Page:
invision sally jobe logo

Dr. Paul Hsieh’s Article, “Traffic Safety Signs May Be Hazardous To Your Health”

May 03, 2022
Dr. Paul Hsieh’s Article, “Traffic Safety Signs May Be Hazardous To Your Health”
road signs and their effect on accidents

An interesting article by our own Dr. Paul Hsieh, “Traffic Safety Signs May Be Hazardous To Your Health”, brings to light some fascinating research on the topic of road signs and their effect on accidents.

Traffic Safety Signs May Be Hazardous To Your Health

Paul Hsieh, Contributor, I cover health care and economics from a free-market perspective.

Apr 26, 2022,07:21pm EDT

Motorists are inundated with roadside signs while driving. These can include speed limit signs, construction warnings, directions to prominent landmarks, and safety warnings (e.g., “Icy Road Ahead”).

In an interesting paper published recently in Science, researchers Hall and Madsen make a strong case that certain roadside safety warning signs can backfire and actually increase — rather than decrease — the risk of fatal accidents.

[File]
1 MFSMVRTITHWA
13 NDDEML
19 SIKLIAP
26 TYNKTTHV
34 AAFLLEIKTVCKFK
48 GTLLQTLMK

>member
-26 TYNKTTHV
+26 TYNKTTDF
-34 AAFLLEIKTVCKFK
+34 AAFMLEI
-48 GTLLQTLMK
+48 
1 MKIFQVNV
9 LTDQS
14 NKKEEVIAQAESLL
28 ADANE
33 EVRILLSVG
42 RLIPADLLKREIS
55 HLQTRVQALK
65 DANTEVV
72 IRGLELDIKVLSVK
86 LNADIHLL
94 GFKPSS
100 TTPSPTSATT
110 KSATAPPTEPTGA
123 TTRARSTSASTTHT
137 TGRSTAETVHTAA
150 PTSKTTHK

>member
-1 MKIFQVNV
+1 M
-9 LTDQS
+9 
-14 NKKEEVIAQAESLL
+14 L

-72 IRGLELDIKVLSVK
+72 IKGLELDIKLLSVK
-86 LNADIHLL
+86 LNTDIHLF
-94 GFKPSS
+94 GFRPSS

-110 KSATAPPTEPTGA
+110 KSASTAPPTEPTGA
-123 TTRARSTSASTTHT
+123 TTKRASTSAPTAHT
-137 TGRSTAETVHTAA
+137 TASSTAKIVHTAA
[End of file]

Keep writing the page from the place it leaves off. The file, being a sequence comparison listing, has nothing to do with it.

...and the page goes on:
As part of a roadside safety campaign, the state of Texas (like many states) regularly displays “dynamic message signs” indicating the number of recent traffic fatalities — e.g., “1669 DEATHS THIS YEAR ON TEXAS ROADS.” However, Texas displays these signs one week every month, providing a natural experiment as to how much those signs reduced accidents.

To their surprise, Hall and Madsen found that the signs did not reduce the number of accidents, but rather the opposite.

Over a period of several years, on the weeks the messages were displayed, car accidents rose by 4.5% on the stretches of road 10 km (6.2 miles) after the signs. This translated to 2,600 more accidents and 16 more deaths each year in Texas, with an estimated annual socioeconomic cost of $377 million.

The researchers also did extensive analysis to control for other confounding factors. For instance, they checked fatality rates for similar stretches of road upstream of the signs, as well as checking data on comparable weeks before the public safety campaign began. They also controlled for weather, holidays, and other factors.

Hall and Madsen argue that these signs caused more accidents due to a combination of increased cognitive overload on the drivers along with high “saliency” (attention-grabbing effect) of a starkly negative message.